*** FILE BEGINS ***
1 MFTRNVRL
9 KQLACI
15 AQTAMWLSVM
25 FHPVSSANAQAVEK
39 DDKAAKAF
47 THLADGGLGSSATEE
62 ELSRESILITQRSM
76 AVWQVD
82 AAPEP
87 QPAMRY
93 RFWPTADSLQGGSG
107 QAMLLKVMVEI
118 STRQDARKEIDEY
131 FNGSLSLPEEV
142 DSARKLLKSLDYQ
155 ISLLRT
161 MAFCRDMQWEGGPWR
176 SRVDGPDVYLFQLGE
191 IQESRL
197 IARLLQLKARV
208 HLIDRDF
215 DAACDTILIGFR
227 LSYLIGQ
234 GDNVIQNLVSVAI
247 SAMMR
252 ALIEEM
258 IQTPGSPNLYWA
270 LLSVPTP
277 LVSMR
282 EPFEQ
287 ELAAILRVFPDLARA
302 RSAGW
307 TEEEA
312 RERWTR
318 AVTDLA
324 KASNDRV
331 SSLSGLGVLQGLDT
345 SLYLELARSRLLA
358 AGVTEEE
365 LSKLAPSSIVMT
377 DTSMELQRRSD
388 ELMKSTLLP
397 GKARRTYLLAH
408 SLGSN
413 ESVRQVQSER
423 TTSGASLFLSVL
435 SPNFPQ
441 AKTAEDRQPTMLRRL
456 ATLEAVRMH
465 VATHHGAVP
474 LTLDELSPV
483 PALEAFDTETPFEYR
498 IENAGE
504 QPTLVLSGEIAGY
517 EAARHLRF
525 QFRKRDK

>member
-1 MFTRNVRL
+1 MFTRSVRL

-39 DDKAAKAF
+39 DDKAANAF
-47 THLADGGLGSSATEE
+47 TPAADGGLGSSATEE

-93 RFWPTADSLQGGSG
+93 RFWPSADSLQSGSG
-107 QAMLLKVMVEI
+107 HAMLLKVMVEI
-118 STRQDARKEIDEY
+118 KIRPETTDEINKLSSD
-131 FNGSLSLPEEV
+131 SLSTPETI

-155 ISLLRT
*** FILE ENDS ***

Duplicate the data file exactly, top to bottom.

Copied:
1 MFTRNVRL
9 KQLACI
15 AQTAMWLSVM
25 FHPVSSANAQAVEK
39 DDKAAKAF
47 THLADGGLGSSATEE
62 ELSRESILITQRSM
76 AVWQVD
82 AAPEP
87 QPAMRY
93 RFWPTADSLQGGSG
107 QAMLLKVMVEI
118 STRQDARKEIDEY
131 FNGSLSLPEEV
142 DSARKLLKSLDYQ
155 ISLLRT
161 MAFCRDMQWEGGPWR
176 SRVDGPDVYLFQLGE
191 IQESRL
197 IARLLQLKARV
208 HLIDRDF
215 DAACDTILIGFR
227 LSYLIGQ
234 GDNVIQNLVSVAI
247 SAMMR
252 ALIEEM
258 IQTPGSPNLYWA
270 LLSVPTP
277 LVSMR
282 EPFEQ
287 ELAAILRVFPDLARA
302 RSAGW
307 TEEEA
312 RERWTR
318 AVTDLA
324 KASNDRV
331 SSLSGLGVLQGLDT
345 SLYLELARSRLLA
358 AGVTEEE
365 LSKLAPSSIVMT
377 DTSMELQRRSD
388 ELMKSTLLP
397 GKARRTYLLAH
408 SLGSN
413 ESVRQVQSER
423 TTSGASLFLSVL
435 SPNFPQ
441 AKTAEDRQPTMLRRL
456 ATLEAVRMH
465 VATHHGAVP
474 LTLDELSPV
483 PALEAFDTETPFEYR
498 IENAGE
504 QPTLVLSGEIAGY
517 EAARHLRF
525 QFRKRDK

>member
-1 MFTRNVRL
+1 MFTRSVRL

-39 DDKAAKAF
+39 DDKAANAF
-47 THLADGGLGSSATEE
+47 TPAADGGLGSSATEE

-93 RFWPTADSLQGGSG
+93 RFWPSADSLQSGSG
-107 QAMLLKVMVEI
+107 HAMLLKVMVEI
-118 STRQDARKEIDEY
+118 KIRPETTDEINKLSSD
-131 FNGSLSLPEEV
+131 SLSTPETI

-155 ISLLRT